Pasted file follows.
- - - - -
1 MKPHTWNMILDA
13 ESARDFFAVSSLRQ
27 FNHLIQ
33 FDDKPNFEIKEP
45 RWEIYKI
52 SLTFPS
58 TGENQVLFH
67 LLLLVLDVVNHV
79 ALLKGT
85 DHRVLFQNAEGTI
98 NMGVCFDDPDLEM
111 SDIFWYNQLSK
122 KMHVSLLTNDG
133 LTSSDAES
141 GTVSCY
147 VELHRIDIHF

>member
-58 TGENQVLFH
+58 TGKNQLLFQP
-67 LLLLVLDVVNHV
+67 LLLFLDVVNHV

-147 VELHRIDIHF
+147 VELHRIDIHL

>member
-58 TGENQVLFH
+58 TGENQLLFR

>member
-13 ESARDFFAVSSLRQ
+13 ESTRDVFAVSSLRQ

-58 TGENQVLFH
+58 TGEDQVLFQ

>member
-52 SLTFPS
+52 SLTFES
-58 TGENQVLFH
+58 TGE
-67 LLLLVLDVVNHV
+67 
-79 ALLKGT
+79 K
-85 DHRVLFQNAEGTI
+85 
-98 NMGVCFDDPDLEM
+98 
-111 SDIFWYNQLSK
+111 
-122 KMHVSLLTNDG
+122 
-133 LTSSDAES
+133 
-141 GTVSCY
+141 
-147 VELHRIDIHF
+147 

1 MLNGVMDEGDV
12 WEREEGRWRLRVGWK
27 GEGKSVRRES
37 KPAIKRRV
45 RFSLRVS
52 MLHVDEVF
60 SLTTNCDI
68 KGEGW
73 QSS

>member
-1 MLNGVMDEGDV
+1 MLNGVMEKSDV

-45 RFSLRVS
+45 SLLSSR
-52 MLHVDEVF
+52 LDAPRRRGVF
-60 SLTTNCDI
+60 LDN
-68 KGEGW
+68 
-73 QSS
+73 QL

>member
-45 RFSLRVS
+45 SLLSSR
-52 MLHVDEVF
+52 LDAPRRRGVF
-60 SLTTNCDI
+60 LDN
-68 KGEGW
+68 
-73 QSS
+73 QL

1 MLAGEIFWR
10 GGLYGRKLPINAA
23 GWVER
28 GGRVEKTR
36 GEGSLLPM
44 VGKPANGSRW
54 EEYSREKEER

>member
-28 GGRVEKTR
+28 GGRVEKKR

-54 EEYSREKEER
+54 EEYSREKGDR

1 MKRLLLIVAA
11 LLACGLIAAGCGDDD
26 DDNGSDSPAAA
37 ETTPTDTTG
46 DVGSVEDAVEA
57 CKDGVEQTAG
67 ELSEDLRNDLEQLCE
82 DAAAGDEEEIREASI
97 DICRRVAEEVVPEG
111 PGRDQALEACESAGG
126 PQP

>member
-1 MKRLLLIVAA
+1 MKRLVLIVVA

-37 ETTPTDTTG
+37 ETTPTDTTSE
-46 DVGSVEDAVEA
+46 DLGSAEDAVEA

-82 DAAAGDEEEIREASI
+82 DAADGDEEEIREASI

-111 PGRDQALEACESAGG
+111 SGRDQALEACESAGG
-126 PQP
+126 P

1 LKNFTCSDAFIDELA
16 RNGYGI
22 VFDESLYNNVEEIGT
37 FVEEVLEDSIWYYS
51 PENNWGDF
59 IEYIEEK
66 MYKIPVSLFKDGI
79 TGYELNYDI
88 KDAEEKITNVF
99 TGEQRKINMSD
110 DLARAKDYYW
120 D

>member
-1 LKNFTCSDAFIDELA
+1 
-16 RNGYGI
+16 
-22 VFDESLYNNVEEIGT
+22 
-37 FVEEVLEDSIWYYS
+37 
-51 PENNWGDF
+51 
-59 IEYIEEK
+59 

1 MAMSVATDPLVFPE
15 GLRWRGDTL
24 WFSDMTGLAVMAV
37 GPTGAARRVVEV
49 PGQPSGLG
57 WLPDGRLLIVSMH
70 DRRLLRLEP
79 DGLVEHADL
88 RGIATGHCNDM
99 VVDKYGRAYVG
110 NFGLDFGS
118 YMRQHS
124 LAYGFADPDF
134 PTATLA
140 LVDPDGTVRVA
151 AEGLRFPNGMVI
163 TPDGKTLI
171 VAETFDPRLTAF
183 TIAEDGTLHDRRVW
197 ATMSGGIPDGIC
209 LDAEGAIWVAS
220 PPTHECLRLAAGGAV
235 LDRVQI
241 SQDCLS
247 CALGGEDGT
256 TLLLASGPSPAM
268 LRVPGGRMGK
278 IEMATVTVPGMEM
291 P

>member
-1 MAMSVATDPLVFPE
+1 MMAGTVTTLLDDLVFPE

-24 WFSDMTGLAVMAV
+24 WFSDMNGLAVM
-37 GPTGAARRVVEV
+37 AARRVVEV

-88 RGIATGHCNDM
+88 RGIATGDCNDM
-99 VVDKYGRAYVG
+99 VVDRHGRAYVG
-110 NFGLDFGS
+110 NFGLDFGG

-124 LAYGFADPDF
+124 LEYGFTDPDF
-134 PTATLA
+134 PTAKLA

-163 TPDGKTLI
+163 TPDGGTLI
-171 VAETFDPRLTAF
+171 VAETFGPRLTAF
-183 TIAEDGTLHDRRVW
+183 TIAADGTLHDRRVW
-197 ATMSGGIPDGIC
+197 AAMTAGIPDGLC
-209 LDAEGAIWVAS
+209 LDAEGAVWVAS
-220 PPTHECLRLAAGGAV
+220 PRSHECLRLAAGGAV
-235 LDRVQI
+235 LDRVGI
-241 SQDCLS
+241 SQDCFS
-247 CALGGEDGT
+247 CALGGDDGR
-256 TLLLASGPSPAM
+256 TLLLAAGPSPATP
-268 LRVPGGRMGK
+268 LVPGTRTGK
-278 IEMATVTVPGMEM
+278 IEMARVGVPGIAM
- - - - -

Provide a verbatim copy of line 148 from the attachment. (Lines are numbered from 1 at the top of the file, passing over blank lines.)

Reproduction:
+59 